- require FSP’s to make full disclosure of relevant information to clients when advising them.
- ensure that in dealing with clients, FSP’s avoid misleading advertising and marketing.
Recently, the Free State High Court handed down a judgement in a case where the facts were briefly the following:
The plaintiff was a widow with a 2 ½ year old boy. Following a shooting incident in which her husband was fatally injured she wanted to invest R2 000 000.00 of the proceeds of a life insurance policy to make provision for the upbringing of her son. Her late husband’s broker advised to invest the money in the form of an investment offered by Sharemax Investments (Pty) Ltd (“Sharemax”) in respect of a scheme described as the Villa Retail Parkholdings 2 held in a company, Villa Retail Park Holdings 2 Limited. The plaintiff advised the broker that she could not afford to lose any of the money as it was intended for her son. At the time the broker drew the plaintiff’s attention to a newspaper article that appeared in the Rapport of the previous week, 24 July 2010, which was very critical of Sharemax investments in general. The broker then informed her that he personally did not place any credence in the article which in his view, had its origins in persons who were jealous of Sharemax’s success. He also informed the plaintiff that the investment was so safe, he would not recommend any other investment options. It was the safest investment available as it was an investment in property. The plaintiff proceeded to make the investment. As a result of the failure of Sharemax shortly thereafter (within approximately a month of making the investment) and no prospects of making a good recovery the Plaintiff proceeded to claim damages from the broker in the form of loss of capital of R2 000 000.00 together with interest on the capital amount from the date of the investment, less an amount of R1 400.00 which she received from the investment. It however appeared that at the time of making the investment there had already been a lot of negative media publicity and it was not limited to the single article in Rapport. This was in actual fact a property syndication investment which would normally entail that the investor does not invest in property as such but rather receives a share in a company that owns the property. At the time The Villa Retail Shopping Centre was still under construction and has, to date, not been completed.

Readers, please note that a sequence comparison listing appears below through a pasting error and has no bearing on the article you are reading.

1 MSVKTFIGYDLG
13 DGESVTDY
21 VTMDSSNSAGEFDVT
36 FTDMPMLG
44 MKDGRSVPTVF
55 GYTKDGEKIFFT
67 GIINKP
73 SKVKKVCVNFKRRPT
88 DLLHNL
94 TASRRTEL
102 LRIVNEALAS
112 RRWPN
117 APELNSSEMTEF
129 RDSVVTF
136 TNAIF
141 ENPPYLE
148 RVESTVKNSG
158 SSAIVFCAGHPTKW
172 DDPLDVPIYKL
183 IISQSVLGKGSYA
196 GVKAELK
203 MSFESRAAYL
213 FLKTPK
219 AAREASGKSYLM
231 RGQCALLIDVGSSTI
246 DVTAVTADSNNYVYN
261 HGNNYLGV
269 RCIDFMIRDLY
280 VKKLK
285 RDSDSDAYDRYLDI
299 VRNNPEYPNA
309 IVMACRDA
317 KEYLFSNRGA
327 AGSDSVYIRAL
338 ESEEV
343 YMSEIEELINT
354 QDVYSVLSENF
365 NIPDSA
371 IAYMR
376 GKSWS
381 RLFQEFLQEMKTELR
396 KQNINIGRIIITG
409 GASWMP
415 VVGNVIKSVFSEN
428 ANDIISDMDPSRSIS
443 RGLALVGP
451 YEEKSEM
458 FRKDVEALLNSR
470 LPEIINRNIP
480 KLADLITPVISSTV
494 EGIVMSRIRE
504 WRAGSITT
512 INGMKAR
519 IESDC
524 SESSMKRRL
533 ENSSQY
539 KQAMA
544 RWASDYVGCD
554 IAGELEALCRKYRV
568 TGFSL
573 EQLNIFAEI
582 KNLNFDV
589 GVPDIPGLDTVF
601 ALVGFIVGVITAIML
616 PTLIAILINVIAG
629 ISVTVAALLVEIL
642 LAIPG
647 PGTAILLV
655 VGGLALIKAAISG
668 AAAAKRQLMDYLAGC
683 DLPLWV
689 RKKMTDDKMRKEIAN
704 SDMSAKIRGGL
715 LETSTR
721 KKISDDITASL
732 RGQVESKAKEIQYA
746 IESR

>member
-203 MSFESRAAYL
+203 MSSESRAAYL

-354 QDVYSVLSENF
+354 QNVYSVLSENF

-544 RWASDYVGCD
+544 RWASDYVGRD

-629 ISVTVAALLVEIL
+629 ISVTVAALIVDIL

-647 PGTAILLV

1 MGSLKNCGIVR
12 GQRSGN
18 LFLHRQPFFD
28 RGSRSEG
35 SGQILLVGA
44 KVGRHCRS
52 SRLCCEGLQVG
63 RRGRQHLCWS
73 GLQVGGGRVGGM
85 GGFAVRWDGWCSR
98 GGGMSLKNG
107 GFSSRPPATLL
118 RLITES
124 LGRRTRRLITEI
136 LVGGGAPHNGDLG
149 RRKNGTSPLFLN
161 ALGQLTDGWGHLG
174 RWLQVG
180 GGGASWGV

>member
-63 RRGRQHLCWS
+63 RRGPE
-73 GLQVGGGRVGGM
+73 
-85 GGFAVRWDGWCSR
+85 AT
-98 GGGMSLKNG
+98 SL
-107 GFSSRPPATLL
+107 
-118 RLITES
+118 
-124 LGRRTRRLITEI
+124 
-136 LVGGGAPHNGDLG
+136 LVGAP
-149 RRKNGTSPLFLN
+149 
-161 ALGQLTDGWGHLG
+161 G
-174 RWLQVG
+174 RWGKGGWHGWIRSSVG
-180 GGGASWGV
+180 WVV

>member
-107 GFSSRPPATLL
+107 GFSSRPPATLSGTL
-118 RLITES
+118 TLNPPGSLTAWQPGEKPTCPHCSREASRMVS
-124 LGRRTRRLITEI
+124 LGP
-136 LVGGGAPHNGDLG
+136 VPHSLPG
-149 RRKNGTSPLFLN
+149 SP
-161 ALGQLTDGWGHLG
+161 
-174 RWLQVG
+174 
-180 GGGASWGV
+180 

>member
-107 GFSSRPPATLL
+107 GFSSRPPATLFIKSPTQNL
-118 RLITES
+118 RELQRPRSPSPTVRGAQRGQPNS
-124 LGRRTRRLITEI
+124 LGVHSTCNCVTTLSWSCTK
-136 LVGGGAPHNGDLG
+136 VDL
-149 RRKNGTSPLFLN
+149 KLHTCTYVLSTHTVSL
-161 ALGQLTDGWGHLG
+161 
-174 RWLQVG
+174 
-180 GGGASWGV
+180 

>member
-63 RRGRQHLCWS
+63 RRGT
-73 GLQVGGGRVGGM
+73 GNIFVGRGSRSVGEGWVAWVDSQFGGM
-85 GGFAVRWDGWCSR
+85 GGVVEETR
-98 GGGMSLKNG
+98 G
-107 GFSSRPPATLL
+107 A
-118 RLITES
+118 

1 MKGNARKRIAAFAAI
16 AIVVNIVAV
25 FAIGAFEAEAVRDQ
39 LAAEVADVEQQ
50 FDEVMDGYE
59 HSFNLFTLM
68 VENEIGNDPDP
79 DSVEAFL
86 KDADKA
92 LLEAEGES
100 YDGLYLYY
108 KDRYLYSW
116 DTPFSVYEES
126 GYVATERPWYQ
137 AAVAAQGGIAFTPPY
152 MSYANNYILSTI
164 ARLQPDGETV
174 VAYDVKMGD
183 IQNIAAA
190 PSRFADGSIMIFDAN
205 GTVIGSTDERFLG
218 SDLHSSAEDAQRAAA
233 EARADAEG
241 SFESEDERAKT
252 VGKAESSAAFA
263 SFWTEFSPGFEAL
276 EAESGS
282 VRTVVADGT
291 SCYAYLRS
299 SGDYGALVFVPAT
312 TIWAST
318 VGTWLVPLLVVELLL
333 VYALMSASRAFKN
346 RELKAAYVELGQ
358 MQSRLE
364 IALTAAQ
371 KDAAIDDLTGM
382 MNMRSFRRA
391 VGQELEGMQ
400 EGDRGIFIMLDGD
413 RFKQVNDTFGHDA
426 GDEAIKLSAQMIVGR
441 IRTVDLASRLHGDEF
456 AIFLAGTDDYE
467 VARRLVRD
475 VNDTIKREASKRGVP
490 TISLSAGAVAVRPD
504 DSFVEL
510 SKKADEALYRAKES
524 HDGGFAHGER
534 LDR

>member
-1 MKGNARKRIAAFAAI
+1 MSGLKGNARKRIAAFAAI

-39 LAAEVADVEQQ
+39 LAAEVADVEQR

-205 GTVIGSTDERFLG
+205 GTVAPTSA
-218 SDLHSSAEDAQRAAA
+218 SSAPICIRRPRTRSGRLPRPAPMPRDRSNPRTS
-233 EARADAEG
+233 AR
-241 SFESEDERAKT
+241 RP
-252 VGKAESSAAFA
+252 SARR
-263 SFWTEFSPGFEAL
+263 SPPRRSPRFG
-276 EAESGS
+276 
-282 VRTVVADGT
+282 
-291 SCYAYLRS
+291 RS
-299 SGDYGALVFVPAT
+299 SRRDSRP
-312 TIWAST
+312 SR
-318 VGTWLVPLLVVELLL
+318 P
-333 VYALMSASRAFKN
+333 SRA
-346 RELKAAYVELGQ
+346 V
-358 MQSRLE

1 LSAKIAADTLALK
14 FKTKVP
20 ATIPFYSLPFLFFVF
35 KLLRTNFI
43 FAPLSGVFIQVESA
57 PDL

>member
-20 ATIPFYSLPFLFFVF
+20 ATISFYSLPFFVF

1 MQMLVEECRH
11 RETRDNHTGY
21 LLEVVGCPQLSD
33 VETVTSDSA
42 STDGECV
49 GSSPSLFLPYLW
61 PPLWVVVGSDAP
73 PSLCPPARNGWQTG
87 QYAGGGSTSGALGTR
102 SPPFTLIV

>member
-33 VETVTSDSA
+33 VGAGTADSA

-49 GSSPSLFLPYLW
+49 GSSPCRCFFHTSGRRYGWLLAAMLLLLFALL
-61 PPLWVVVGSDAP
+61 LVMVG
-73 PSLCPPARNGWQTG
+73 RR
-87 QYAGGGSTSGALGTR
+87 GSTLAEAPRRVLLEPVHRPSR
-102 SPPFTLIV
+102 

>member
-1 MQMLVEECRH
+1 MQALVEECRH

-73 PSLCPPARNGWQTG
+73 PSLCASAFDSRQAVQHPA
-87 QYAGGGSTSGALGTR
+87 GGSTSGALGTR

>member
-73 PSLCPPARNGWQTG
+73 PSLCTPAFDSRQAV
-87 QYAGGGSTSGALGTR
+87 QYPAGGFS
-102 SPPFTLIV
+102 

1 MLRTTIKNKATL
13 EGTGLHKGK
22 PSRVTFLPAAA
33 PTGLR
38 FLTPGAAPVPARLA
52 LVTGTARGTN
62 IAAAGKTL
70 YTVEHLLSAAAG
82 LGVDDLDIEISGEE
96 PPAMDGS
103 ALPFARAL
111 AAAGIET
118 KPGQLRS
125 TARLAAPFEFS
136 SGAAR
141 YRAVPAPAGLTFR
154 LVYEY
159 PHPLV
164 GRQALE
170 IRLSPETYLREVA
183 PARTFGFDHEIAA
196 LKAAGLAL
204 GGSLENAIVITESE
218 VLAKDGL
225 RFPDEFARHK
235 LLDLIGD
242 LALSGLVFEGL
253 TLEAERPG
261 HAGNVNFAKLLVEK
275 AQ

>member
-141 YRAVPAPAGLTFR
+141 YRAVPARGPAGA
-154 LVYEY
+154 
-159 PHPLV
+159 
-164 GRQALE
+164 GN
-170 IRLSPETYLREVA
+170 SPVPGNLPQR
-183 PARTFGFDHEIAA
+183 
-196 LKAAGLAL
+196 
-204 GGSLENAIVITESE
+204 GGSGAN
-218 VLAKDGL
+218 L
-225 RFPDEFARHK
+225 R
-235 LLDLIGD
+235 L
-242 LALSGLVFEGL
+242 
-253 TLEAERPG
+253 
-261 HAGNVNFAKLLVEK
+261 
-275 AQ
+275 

The plaintiff’s claim is based on the broker’s breach of a contractual duties in that he, inter alia:
- Failed to act honestly and fairly in the interest of the plaintiff in recommending the Sharemax investment;